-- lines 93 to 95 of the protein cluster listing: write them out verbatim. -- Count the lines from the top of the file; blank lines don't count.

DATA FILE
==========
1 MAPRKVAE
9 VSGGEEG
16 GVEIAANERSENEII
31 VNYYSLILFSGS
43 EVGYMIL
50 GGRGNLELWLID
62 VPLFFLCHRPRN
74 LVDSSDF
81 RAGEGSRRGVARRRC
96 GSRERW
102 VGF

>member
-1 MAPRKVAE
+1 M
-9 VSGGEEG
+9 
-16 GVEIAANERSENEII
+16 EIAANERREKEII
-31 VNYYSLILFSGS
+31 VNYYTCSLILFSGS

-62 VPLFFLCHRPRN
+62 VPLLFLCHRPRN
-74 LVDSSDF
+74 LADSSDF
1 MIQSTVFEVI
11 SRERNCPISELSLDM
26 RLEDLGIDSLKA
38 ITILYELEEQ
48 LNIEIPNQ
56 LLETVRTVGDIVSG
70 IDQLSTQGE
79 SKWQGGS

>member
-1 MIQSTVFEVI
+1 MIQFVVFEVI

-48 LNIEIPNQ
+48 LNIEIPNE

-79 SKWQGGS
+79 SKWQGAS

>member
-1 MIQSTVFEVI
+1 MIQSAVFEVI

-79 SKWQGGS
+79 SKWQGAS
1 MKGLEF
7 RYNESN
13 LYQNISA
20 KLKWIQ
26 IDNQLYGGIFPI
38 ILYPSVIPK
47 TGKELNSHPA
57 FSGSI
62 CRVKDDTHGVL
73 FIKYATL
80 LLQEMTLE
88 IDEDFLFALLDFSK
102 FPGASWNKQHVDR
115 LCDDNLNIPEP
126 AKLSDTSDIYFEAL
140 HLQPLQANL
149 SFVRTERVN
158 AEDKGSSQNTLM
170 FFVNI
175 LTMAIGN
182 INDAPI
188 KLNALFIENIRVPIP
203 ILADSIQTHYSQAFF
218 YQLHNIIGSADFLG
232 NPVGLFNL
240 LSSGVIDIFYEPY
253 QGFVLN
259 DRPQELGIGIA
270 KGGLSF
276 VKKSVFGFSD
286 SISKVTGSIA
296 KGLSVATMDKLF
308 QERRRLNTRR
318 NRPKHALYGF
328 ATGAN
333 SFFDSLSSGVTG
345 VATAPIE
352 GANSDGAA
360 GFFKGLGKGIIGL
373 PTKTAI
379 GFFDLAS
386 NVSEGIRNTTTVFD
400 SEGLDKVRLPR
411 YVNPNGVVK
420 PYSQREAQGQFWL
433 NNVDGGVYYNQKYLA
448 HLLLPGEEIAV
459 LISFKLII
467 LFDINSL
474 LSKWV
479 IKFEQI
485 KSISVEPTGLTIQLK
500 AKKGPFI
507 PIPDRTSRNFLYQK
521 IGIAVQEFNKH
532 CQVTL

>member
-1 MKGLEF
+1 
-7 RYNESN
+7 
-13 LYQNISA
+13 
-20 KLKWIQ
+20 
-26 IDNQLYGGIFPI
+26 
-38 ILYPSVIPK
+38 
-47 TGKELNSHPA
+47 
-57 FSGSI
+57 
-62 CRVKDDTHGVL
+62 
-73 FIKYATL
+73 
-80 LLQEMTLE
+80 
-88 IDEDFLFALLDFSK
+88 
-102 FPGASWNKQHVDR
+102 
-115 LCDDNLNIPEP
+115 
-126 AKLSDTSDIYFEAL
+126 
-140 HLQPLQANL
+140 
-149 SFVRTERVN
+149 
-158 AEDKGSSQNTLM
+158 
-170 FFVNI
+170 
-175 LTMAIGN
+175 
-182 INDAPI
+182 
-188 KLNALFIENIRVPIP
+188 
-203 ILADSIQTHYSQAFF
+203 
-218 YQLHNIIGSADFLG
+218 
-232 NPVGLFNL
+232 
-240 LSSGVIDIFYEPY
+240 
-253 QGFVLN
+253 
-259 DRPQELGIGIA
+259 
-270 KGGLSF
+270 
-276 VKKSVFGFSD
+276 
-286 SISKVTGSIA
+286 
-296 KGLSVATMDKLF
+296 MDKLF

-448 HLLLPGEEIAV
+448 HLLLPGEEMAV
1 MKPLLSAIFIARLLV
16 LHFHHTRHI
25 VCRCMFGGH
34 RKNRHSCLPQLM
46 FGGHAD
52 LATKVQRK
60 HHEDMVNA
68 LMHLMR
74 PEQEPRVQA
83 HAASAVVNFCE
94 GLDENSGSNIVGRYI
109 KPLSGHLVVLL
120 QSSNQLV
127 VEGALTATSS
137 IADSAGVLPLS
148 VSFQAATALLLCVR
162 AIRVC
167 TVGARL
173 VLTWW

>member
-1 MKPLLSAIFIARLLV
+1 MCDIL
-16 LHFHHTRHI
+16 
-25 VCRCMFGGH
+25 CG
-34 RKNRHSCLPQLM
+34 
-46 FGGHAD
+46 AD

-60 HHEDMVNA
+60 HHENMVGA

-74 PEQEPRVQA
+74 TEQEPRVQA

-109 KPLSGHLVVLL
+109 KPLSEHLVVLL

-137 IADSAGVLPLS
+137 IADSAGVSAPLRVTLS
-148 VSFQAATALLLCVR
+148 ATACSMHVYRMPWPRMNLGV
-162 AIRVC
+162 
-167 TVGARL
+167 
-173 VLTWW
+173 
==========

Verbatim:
467 LFDINSL
474 LSKWV
479 IKFEQI